This clinical study showed that 2,800 mg of HCA had modest benefits for blood sugar control in healthy adults. It had no significant benefits in people with type 2 diabetes.
This observational study showed that high levels of circulating folate were associated with a greater risk of death from diabetes, as well as all other causes.
Dysbiosis is a term that refers to an unhealthy imbalance of the bacterial community in the digestive system. Type 2 diabetes has been associated with dysbiosis.
This randomized controlled trial of people with type 2 diabetes found that drinking 120 grams a day of fermented, probiotic milk for 6 weeks improved blood sugar control significantly. It also reduced markers of systemic inflammation.
3. Heart Health
This was a randomized controlled trial of type 2 diabetics. It found that taking 30 grams a day of canola oil or rice bran oil, for 8 weeks, improved blood lipid levels, compared to sunflower oil. However, these oils did not affect HDL cholesterol.
This randomized trial in people with metabolic syndrome showed that drinking probiotic milk containing Bifidobacterium lactis, 80 ml per day for 45 days, reduced body weight and improved levels of total cholesterol and LDL cholesterol.
Additionally, the probiotics improved markers for systemic inflammation.
This observational study in postmenopausal women suggests that drinking coffee or decaffeinated coffee does not increase the risk for hypertension.
Atherosclerosis, characterized by the hardening and narrowing of arteries, is a common cause of heart attacks and strokes. This randomized controlled trial showed that an effective weight loss program may help treat atherosclerosis.
This observational study indicates that a pro-inflammatory diet, which scores high on the dietary inflammatory index, is associated with a higher risk of death from cancer or heart disease.
5. Appetite and Eating
This randomized crossover study suggests that drinking sugar-sweetened beverages may decrease fullness during a meal. However, drinking sugar-sweetened beverages also appeared to suppress ghrelin.
Eating causes a temporary increase in calories burned, sometimes called the thermic effect of food (TEF). Some studies indicate that the TEF is higher in the morning.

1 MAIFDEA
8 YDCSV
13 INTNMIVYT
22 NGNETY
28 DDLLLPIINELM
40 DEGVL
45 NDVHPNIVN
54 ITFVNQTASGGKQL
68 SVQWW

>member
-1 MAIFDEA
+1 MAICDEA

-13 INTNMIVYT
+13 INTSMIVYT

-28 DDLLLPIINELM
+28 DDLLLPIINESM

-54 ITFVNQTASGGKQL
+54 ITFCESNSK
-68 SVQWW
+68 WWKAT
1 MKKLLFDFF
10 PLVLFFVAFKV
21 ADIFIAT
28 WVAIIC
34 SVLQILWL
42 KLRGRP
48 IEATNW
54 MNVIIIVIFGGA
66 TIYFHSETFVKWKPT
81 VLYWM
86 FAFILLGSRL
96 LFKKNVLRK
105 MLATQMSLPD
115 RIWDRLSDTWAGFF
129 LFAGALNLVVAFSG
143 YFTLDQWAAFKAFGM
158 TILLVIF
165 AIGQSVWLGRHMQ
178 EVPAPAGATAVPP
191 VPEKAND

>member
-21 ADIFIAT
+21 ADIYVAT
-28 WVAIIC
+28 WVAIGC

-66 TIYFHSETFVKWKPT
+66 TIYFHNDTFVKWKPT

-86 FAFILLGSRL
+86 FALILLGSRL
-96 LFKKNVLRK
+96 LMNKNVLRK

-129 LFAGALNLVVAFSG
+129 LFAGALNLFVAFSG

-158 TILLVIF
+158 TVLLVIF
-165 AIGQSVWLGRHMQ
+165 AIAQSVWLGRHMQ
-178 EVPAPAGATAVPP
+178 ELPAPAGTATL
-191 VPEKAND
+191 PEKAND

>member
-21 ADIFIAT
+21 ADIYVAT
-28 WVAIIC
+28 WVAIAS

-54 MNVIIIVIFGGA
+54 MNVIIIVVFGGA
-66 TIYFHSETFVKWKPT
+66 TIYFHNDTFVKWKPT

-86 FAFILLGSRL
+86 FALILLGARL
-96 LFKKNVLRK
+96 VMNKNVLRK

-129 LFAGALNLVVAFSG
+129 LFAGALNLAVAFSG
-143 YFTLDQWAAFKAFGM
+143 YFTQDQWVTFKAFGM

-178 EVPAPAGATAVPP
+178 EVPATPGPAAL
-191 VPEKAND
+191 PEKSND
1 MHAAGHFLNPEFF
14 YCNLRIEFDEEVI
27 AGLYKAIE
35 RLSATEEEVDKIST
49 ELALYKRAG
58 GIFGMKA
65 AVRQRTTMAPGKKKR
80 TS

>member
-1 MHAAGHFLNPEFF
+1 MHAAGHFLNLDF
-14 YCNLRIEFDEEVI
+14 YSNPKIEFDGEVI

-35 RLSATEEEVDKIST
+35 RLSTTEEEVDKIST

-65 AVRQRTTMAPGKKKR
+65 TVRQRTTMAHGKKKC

This trial also found that the TEF was higher after a morning meal, compared to the same meal eaten in the evening. The later meal also led to a greater increase in blood sugar.
6. Brain and Mental Health
This observational study suggests that boys who were obese when they were 3 years old were less intelligent at the age of 5, compared to normal-weight children.
This observational study indicates that vitamin D deficiency may impair cognitive performance in patients with systemic lupus erythematosus, an autoimmune disease.
This observational study suggests that high intake of vitamin B6 from food may reduce the risk of depression in elderly women. Conversely, high intake of vitamin B12 appeared to reduce the risk of depression in elderly men.
Nigella sativa is a plant whose seeds are used as a spice in India and the Middle East. It is also known as nigella or kalonji.
This randomized controlled trial showed that taking 3 grams of nigella a day for 8 weeks, while on a low-calorie diet, caused greater improvements in markers of systemic inflammation, compared to a placebo.
8. Sports Nutrition
This rat study indicates that supplementation with the long-chain omega-3 fatty acid DHA may improve endurance.
This randomized controlled trial showed that supplementing with creatine for 5 days, 0.3 grams a day for each kg of body weight, had no effects on upper-body muscle power in trained wrestlers.
This randomized controlled trial suggests that drinking pomegranate juice, 200 ml per day for 3 weeks, may reduce the oxidative damage caused by endurance exercise.
9. Vegetarian Diets
This observational study suggests that vegetarians and non-vegetarians from the UK have a similar all-cause risk of dying.